Burmese Refugees Remain in Limbo by Thai Border Despite Political Reforms

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Paula Bronstein / Getty Images

A Burmese monk looks out from a viewpoint at the Mae La refugee camp in Tak province, Thailand.

The wrinkled limestone karst landscape of the Thai-Burmese border is home to around 130,000 Burmese refugees. Many who fled decades of ethnic conflict have lost their lands, families and livelihoods, and countless children born in makeshift camps have neither set foot in the country of their parents’ birth nor speak their parents’ native tongue. While recent reforms in military-dominated Burma, officially known as Myanmar, have seen democracy icon Aung San Suu Kyi elected to Parliament, as well as the suspension of Western sanctions and the release of political prisoners, the refugee quandary endures. A survey conducted last month attempted to determine how this fraught situation could be remedied — asking inhabitants of one camp if they wanted to return to Burma, resettle in third countries or stay permanently in Thailand. Results are still being tallied, but this barometer of opinion is largely a moot point, as there are no easy answers for victims of the world’s longest running civil war.

Although Burma has been in turmoil for much of the last five decades, the principle flood of refugees across the Moei River into Thailand’s Tak province began in January 1984, when the Burmese military cut deep into territory customarily held by ethnic Karen rebels. This initial exodus was bolstered four years later when a student-led democracy uprising was violently crushed in Rangoon, and hordes of young activists fled east to escape reprisals and continue the fight against the military dictatorship. Periods of relative calm alternating with bursts of intensified fighting characterized the next 25 years, and despite the signing of ceasefires with practically all major rebel groups since Thein Sein took office in 2011, a substantial gulf must still be traversed before ethnic armies and his quasi-democratic administration can truly be reconciled.

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While squalid camps blight Burma’s frontiers with India, Bangladesh and China, Thailand is oldest place of sanctuary for the country’s refugees. Nine main camps dot the 1,800 km frontier inside Thailand — from a stone’s throw west of Bangkok up to the famed Golden Triangle — as do a smattering of smaller enclaves. NGOs help with food, shelter and education, while the steely-eyed Thai military provide security. Most refugees are ethnic Karen, but there are also large numbers of Karenni, Mon and Shan. Life is tough but undoubtedly better than the other side of the frontier, where up to half-a-million more Internally Displaced Persons live in ramshackle jungle hideouts, and landmines, malnutrition and forced labor are a way of life. Such horrors make refugees understandably reluctant to return. “We believe it is not the right time because there is some fighting still ongoing despite the ceasefires,” Sai Leng, the 61-year-old head of Koung Jor refugee camp of around 140 families in northwest Chiang Mai province, tells TIME.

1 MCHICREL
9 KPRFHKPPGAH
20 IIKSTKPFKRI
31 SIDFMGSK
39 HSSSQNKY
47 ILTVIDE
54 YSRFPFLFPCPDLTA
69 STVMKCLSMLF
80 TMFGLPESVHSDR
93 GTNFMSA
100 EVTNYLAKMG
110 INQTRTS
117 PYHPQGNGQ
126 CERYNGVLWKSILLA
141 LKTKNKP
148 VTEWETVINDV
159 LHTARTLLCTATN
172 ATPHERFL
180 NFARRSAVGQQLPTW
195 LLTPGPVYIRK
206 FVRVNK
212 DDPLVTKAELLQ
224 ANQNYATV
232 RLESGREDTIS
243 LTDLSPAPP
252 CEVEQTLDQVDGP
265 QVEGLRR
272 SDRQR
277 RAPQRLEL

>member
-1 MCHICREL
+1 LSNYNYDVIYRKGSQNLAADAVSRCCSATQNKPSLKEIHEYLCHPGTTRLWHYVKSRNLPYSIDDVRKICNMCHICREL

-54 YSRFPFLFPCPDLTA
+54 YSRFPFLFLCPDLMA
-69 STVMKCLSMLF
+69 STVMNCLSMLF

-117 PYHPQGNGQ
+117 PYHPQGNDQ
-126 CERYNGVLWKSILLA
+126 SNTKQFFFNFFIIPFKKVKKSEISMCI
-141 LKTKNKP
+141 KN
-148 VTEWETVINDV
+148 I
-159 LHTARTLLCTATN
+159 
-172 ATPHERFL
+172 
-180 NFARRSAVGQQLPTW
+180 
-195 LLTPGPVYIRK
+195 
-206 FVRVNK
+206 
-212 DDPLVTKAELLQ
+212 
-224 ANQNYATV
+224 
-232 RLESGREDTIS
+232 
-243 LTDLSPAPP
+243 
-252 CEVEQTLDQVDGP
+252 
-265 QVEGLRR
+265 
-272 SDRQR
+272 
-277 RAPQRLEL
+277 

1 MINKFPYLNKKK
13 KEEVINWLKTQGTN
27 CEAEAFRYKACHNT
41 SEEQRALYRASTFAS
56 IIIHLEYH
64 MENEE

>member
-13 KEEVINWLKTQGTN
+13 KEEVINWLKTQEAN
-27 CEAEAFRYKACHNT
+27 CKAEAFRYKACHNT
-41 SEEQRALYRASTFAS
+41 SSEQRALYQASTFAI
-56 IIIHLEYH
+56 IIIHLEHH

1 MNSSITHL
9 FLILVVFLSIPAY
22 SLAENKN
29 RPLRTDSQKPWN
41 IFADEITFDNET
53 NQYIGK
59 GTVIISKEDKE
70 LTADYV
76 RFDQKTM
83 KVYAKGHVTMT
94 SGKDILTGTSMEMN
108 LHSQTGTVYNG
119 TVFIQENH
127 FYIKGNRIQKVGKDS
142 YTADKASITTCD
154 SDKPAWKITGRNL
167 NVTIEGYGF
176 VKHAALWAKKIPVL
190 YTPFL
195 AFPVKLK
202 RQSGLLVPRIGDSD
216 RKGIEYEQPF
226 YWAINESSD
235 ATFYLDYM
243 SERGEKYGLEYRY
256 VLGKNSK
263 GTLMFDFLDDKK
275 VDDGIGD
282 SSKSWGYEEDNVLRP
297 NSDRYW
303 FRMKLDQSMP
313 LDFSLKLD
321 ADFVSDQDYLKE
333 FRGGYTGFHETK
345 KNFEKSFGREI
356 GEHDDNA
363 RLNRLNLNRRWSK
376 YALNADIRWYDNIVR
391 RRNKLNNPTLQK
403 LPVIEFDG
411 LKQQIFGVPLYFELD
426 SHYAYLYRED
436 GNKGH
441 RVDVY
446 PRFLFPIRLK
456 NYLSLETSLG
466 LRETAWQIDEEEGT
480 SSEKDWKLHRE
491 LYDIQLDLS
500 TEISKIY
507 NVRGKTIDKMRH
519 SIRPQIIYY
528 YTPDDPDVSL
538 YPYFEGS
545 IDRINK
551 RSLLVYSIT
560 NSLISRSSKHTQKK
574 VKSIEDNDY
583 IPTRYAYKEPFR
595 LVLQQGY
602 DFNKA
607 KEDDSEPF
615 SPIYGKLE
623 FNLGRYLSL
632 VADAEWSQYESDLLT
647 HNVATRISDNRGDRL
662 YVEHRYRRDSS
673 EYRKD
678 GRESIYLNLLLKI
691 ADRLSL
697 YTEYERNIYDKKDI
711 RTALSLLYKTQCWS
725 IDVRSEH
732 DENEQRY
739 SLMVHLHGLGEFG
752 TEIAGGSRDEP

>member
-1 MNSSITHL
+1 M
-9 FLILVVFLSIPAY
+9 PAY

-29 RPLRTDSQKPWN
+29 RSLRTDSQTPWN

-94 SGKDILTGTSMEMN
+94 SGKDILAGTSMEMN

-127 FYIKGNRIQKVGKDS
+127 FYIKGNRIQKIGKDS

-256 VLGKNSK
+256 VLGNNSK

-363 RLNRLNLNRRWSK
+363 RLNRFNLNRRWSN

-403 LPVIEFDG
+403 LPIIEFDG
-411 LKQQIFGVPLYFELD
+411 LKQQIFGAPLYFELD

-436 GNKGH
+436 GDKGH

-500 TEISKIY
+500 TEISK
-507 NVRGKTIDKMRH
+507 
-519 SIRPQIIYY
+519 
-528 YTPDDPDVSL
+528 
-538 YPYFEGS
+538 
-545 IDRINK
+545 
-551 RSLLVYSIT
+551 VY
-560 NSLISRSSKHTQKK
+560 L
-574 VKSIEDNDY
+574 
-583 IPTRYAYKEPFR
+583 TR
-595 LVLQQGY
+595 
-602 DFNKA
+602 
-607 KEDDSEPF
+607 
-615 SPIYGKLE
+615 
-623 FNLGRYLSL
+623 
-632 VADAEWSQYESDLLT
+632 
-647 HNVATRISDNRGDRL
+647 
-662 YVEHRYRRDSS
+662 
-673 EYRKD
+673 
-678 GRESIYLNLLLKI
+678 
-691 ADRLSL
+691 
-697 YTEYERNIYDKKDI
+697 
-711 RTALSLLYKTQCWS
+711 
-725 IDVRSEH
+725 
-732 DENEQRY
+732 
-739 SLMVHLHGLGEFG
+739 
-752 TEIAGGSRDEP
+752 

Promises of peace, infrastructure and development made by the Naypyidaw-based central government mean little in the context of half-a-century of bitter guerilla warfare. Certainly, few tangible benefits wait over the border. Crumbling roads mean that, even during times of peace, farmers struggle to transport goods to market, especially during the harsh monsoon. When crops fail “people might try to grow opium which is the easiest way to make money and then they will start to use drugs,” warns Sai Leng. Education remains abysmal. Teachers are paid such paltry wages that they leave class after a few hours in order to earn a little money from other jobs on the side, and years of jingoistic junta-led policies mean that ethnic languages are not taught in government-run schools. (By contrast, all children in the refugee camps get basic schooling including English.)